Today’s Friday Fun departs from recipes. Photography has been a hobby of mine for several years and today I want to share one tip for taking better pictures.
Every photographer who wants to move from taking snapshots to real photographs asks this question: How can I take good photographs? Entire libraries of books have been written on this subject but it really comes down to two things: Know your camera, at least a little; and develop an eye for the interesting. Or, as documentary photographer Arthur “Weegee” Fellig said, “f/8 and be there.”
Who Was Weegee?
Arthur Fellig is not a well-known photographer outside of photography circles. He’s not an Ansel Adams or Dorothea Lange. He was a documentary photographer from the 1940s, well before digital photography. Fellig made a name for himself photographing crime scenes. He started as a freelancer, without credentials. He’d follow police reports and show up at crime scenes, taking photographs and later selling them wherever he could. It’s said that the nickname Weegee comes from the ouija boards that supposedly predicted the future. Fellig had a knack for showing up, almost as if he’d been told where to go by some mysterious force.
What does “f/8 and be there” Mean?
Fellig’s statement has been fodder for hundreds of articles about what he meant. Here are a few more. Adorama wrote about him; as have countless bloggers (like me). There’s even a Wikipedia article entitled “f/8 and be there.”
What Fellig meant was, know your camera, both its limitations and what are the best settings; and be where good pictures happen. The first is a technical statement; the second is more philosophical.
By “f/8” Fellig was referring to the fact that most documentary photography, and this includes street photography, photojournalism, travel, nature, wildlife — anything done outside a studio and without setup, where you have one chance at the picture — is best shot in 35 mm format. This means a 35 mm focal length lens, not 35 mm film. The 35 mm focal length lens gives enough room in the frame to include elements that give perspective and interpretation to the photo. “f/8” refers to the lens aperture. The size of the aperture controls how much light enters the lens and therefore how much light is available to make the image, whether on film or digitally. The size of the aperture also affects the depth of field, or the portions of the photograph, from near to far, and how much of that is in focus. An aperture of f/8 gives a decent depth of field. Generally with f/8, anything between 9 feet in front of the lens to infinity in reasonably sharp focus. From a technical aspect, Fellig was saying, assuming you’re shooting a 35 mm format, set the aperture to f/8 and you won’t have to worry about focus.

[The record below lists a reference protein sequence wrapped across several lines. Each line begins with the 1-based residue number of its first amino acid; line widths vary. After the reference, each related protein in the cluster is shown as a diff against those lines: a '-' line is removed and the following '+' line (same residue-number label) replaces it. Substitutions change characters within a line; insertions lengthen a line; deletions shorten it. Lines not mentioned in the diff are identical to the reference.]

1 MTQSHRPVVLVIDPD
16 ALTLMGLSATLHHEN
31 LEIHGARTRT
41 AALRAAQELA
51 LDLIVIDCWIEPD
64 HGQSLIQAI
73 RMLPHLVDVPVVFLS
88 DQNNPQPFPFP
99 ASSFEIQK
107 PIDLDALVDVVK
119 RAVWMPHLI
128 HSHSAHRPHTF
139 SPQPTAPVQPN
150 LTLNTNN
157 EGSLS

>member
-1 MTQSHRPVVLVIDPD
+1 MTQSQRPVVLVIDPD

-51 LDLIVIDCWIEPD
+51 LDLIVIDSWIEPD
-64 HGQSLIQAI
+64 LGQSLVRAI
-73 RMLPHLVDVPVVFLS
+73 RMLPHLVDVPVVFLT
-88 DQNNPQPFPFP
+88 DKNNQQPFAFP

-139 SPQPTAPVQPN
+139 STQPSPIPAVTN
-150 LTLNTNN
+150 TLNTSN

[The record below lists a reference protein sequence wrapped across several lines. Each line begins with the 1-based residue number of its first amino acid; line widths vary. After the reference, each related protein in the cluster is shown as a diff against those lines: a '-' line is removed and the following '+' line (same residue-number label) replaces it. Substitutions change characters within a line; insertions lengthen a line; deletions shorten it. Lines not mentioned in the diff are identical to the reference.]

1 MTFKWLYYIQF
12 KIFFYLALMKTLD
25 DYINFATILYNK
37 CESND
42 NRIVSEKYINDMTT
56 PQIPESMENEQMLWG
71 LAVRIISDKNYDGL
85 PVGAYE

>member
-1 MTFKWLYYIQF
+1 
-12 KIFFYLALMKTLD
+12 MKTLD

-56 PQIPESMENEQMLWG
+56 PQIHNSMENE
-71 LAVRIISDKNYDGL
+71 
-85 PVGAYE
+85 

By “be there” Fellig is expressing a philosophical or artistic viewpoint to go with the technical. He meant it literally: be where the good photographs are. As he said, “if you want to be famous for taking pictures of famous people, take pictures of famous people.” You can’t do that unless you go where famous people are. So be wherever the kinds of photographs you want to take will be.
On a more metaphorical level, “be there” means be involved and interacting wherever you are. Don’t be looking at your cell phone or daydreaming about what you’re going to have for dinner tonight.
Don’t be satisfied with the standard pinkish-orange sunset reflecting off the lake or the stiff family standing in front of Old Faithful as it goes off. Look for whatever interests you, what moves you, what makes you think “what am I looking at?” What’s interesting to you might not be interesting to everyone, but chances are a lot of people will think your choice is interesting. For example, I like to include people in my photos, but I cut them off occasionally.
The addition of the person gives some humanity and perspective to the photo, but cutting off his head and leaving him slightly out of focus means he isn’t the main focus of the photograph.
I also think that by “be there” Fellig was saying, just go somewhere and wait for something to happen. Photography, like hunting, requires patience. Sometimes you come home skunked, but occasionally you get a trophy.
So there you have it. All you need to know to take great photographs in one simple sentence: f/8 and be there. Summer is here. Go out and take some great photographs.